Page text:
Ingredients and Nutrition
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You can’t make good food out of bad ingredients. Conversely (or is it obversely?), you need good ingredients to make good food. (Perhaps it’s contrapositively? And to think I used to be a logic tutor.)
Next comes the question of what is meant by good ingredients. Not everyone has the same thing in mind, and certainly mainstream thinking differs from my own point of view.
When I talk about good ingredients, I mean real food — whole food. Generally speaking, that means food that you could grow yourself, or theoretically make in a home kitchen, somewhere on earth, without Industrial Age technology.
That means, for instance, miso and tamari (traditionally fermented soy sauce), yes; hydrolyzed soy protein, no. Tofu, yes; Tofutti, no. Ice cream, yes; Rice Dream, no. Lard and butter, yes; vegetable shortening and margarine, no. Kombu, yes; Accent MSG in a shaker can, no. Artificial flavors and colors, no. “Natural flavor” — also no. There is little that’s natural about the complex chemical cocktails legally allowed to be classified as “natural flavor.”
In the same vein, high-fructose corn syrup (HFCS), no. Agave syrup, no. (It’s not a natural, ancient food; it’s high-tech, super-high-fructose industrial swill made from the garbage left over after making tequila.) Olive oil, yes. Corn oil, soybean oil, grape seed oil and canola oil, no. Whole milk, cream, and products made from the natural separation of these two, yes. Low-fat and nonfat dairy products: no, no, no.
Generally speaking, I say again. Baking powder was an Industrial Age innovation. Today it seems like an old-fashioned ingredient, but it’s really newfangled, in the scheme of things. I do use baking powder, but I use it in things that I make and eat rarely, like birthday cakes. It doesn’t apply to 99% of what I cook, eat and serve my family.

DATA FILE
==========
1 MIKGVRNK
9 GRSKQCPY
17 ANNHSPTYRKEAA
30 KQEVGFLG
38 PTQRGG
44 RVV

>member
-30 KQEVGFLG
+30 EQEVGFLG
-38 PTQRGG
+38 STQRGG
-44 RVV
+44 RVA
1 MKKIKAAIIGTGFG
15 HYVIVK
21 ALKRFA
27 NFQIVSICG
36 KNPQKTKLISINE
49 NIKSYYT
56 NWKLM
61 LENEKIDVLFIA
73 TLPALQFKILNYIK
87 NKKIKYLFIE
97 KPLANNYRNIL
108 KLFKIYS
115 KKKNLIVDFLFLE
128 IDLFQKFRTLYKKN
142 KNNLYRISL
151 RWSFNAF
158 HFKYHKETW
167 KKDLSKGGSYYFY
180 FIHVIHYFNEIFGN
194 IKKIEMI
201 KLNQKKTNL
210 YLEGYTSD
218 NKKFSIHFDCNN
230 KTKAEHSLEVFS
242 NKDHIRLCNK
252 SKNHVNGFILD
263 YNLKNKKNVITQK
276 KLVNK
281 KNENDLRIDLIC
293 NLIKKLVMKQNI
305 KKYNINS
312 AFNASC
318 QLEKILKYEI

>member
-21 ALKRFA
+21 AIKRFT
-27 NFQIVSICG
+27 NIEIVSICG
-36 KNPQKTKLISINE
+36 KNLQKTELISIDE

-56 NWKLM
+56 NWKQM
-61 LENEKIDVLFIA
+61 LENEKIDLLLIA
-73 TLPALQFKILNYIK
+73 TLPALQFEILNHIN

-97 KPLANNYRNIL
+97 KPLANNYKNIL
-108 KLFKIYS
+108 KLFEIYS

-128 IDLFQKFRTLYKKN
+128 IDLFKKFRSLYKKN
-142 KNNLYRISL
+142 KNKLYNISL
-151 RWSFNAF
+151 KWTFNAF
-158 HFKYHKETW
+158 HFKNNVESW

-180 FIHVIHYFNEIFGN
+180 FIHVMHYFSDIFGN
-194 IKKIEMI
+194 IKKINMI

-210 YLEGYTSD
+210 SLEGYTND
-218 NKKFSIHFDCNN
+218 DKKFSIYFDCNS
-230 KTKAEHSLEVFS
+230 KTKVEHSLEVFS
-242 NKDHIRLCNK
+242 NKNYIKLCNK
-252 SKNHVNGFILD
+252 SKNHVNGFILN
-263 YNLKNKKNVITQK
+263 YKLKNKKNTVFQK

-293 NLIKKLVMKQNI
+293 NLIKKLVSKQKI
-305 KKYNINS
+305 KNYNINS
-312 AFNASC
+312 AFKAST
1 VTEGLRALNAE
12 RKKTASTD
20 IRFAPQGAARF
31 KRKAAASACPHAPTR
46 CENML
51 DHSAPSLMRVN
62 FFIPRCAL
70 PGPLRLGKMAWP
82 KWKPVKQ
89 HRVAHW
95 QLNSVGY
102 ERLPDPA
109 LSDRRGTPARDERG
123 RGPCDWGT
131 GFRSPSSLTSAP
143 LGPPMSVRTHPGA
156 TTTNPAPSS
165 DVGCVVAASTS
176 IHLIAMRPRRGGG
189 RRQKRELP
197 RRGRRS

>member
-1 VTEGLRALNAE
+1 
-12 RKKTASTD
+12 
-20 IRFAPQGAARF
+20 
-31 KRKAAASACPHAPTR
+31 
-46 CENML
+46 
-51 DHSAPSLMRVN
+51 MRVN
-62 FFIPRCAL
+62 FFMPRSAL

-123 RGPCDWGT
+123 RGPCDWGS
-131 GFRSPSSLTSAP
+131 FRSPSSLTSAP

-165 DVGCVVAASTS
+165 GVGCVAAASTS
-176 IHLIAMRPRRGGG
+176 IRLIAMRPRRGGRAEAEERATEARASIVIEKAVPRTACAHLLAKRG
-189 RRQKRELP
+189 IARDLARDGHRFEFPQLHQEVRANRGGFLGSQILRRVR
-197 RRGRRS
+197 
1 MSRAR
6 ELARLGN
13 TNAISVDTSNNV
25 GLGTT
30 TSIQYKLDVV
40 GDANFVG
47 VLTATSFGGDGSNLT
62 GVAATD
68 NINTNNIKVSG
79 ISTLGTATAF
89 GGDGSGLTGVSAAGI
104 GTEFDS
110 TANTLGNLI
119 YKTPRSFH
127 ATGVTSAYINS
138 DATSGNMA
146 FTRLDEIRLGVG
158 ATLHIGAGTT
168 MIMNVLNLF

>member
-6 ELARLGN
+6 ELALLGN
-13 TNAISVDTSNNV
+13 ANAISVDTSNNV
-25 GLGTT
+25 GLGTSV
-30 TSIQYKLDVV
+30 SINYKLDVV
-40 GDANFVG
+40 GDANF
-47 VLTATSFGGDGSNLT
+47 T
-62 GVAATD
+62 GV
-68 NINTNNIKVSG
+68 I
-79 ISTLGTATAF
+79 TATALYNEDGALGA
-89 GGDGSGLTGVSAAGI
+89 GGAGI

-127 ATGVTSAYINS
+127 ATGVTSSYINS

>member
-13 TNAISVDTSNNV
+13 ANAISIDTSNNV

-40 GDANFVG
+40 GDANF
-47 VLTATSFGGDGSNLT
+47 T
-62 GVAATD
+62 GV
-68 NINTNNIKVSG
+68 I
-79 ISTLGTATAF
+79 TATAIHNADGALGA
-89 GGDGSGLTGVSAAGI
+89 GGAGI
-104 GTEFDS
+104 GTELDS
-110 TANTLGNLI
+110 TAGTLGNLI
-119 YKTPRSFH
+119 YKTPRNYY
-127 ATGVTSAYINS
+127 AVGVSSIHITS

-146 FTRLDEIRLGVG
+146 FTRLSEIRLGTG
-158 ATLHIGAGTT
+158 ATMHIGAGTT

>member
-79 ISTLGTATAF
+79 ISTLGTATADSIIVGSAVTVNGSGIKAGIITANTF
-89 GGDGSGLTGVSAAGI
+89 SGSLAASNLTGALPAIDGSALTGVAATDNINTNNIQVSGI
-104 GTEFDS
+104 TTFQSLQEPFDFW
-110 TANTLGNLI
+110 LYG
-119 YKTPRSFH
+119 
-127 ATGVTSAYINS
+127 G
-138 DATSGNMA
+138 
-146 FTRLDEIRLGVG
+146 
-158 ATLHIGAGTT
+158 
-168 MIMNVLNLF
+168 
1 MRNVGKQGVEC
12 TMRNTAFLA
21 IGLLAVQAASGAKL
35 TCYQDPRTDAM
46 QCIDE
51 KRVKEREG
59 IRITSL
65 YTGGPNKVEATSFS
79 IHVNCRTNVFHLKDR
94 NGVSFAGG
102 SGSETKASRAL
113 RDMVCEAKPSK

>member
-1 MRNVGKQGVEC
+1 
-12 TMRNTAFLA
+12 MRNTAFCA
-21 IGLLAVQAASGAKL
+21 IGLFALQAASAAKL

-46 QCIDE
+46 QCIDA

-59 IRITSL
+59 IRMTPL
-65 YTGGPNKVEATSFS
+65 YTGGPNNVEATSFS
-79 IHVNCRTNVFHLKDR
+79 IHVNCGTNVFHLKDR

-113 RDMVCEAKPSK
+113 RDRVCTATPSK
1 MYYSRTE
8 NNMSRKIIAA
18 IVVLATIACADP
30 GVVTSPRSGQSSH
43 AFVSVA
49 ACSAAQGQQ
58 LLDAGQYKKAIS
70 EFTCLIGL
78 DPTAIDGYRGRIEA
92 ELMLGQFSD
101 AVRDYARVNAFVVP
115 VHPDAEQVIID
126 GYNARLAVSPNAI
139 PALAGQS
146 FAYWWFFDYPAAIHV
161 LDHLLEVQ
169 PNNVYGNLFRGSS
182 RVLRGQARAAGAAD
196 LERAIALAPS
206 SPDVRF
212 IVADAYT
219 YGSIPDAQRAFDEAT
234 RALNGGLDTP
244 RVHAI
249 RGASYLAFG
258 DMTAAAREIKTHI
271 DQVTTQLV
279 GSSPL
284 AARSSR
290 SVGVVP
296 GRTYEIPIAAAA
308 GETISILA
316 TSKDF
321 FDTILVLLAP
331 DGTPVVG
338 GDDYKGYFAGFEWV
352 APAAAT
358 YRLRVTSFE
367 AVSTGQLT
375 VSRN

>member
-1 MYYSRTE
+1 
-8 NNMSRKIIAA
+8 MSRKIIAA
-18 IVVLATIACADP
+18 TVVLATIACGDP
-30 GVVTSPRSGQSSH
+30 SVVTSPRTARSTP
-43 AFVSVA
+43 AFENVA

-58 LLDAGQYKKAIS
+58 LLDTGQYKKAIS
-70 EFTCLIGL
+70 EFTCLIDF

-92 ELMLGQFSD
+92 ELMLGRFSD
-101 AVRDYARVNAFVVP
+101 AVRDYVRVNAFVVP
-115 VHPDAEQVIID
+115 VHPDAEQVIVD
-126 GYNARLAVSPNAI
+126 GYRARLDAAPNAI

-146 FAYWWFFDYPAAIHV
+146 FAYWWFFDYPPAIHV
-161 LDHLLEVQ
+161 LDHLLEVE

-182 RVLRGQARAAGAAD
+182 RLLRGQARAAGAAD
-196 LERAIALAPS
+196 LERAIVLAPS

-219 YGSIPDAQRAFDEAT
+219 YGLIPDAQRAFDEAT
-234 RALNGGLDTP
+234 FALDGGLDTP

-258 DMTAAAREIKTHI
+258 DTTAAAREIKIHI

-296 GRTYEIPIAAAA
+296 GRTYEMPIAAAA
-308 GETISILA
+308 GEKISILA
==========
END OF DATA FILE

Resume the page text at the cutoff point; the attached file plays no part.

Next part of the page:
What matters more is choosing — and growing — ingredients that come from healthy soil, healthy workplaces and animals that have the opportunity to live a life of integrity. For instance, eggs from free-ranging hens — ideally, straight from the farmer. Or better still, a friend with chickens. (Someday, I would love to have my own chickens!) Butter, milk and cheese from cows that graze on organic pastures, rather than being fed unnatural silage. Organic fruits and vegetables from family gardens or farms. Meat from grass-fed cattle. Herbs from my own backyard.
If you’re not in the habit already, please start reading labels. Do you know what everything is that’s listed? Do you know, or can you imagine what it takes to make the food look and taste the way it does?
For instance, how would you start with a handful of corn kernels, a stalk of sugar cane and a few peanuts and wind up with a puff of Peanut Butter Cap’n Crunch? I don’t know exactly — in fact, the many processes involve a bunch of patents and trade secrets, so I can’t know — but it has something to do with extrusion and soaking and spraying, massive steel tanks and superhot temperatures. You can’t make it in your kitchen. It takes a lot of stuff to make it into a totally new, previously unknown substance.
And, I would argue, your body can’t quite figure out what to do with it, what with those starches and proteins and fats being broken and put together in new and unfamiliar ways. I don’t think that one puff of breakfast cereal or rice cake will kill you singlepuffedly, but I am inclined to think that, with a steady diet of them — in combination with the other crazy modern foodlike substances we put in over the course of years or decades — your body eventually might become so confused that it eventually runs out of ideas what to do with the weird stuff you’re putting into it.
And there’s my not-so-scientific, perhaps, philosophy on what makes for good ingredients. Real, recognizable plants and animals that were in turn fed real, recognizable stuff. Stuff that’s like what we — and the plants and animals — evolved eating. Stuff that doesn’t make anyone confused. Stuff that makes sense.